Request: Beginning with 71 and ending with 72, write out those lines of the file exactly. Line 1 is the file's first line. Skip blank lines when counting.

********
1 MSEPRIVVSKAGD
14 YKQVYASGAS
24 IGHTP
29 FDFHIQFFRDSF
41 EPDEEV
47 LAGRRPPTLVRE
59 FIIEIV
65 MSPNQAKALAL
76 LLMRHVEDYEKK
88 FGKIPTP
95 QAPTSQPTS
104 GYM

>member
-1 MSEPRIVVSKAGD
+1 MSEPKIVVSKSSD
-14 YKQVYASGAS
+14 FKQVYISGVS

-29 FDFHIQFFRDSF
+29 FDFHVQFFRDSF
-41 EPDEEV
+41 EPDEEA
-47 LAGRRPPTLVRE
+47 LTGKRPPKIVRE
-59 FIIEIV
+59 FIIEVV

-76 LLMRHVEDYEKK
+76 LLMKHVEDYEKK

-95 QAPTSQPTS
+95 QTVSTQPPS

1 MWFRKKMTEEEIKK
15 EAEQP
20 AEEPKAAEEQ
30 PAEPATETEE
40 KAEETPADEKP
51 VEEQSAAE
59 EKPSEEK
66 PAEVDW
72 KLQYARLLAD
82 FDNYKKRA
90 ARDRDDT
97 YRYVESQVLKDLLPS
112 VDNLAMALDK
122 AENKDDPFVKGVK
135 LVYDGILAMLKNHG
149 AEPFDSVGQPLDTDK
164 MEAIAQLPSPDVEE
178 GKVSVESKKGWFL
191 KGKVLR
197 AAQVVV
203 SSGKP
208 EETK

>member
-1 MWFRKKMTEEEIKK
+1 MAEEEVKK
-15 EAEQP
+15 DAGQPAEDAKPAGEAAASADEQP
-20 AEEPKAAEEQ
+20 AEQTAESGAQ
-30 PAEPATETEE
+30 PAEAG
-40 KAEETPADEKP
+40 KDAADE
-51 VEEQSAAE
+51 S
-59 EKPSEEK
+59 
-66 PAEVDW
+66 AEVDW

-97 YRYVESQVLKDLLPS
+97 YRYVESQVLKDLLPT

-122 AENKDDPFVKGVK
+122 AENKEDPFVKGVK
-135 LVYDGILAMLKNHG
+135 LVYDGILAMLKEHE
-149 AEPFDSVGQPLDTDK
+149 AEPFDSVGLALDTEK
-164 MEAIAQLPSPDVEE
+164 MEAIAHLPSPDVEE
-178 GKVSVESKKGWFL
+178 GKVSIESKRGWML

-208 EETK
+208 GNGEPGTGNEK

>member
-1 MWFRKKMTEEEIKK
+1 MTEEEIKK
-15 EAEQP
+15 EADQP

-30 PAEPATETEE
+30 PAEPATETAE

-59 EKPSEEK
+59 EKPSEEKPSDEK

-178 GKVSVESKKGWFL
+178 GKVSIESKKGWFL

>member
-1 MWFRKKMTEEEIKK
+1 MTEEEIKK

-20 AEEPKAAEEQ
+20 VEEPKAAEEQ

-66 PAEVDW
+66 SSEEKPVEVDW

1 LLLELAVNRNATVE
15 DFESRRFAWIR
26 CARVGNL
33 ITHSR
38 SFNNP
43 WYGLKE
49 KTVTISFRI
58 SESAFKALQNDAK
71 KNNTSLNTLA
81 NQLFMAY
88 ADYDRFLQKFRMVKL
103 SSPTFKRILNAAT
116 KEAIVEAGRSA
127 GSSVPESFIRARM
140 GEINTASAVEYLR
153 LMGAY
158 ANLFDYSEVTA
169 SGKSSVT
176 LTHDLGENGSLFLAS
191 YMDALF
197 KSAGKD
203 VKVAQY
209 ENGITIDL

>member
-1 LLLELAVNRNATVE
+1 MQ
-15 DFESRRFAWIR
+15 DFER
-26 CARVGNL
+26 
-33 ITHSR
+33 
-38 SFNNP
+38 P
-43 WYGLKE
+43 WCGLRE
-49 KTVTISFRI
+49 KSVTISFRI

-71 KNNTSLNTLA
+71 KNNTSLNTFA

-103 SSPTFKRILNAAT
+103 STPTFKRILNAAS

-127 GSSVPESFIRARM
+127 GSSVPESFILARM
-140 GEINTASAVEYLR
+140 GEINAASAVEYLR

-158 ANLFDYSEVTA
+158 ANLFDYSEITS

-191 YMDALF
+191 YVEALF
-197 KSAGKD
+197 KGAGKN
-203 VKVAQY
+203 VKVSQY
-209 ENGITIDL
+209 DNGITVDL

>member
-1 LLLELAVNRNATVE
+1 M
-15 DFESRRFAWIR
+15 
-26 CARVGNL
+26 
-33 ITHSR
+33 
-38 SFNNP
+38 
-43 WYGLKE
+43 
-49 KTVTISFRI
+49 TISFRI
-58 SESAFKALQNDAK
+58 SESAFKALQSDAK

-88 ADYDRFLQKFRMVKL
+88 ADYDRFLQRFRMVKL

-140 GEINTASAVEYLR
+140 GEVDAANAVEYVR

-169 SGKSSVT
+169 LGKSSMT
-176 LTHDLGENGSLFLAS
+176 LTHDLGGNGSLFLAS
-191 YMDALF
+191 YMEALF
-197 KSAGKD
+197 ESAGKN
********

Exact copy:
-122 AENKDDPFVKGVK
+122 AENKEDPFVKGVK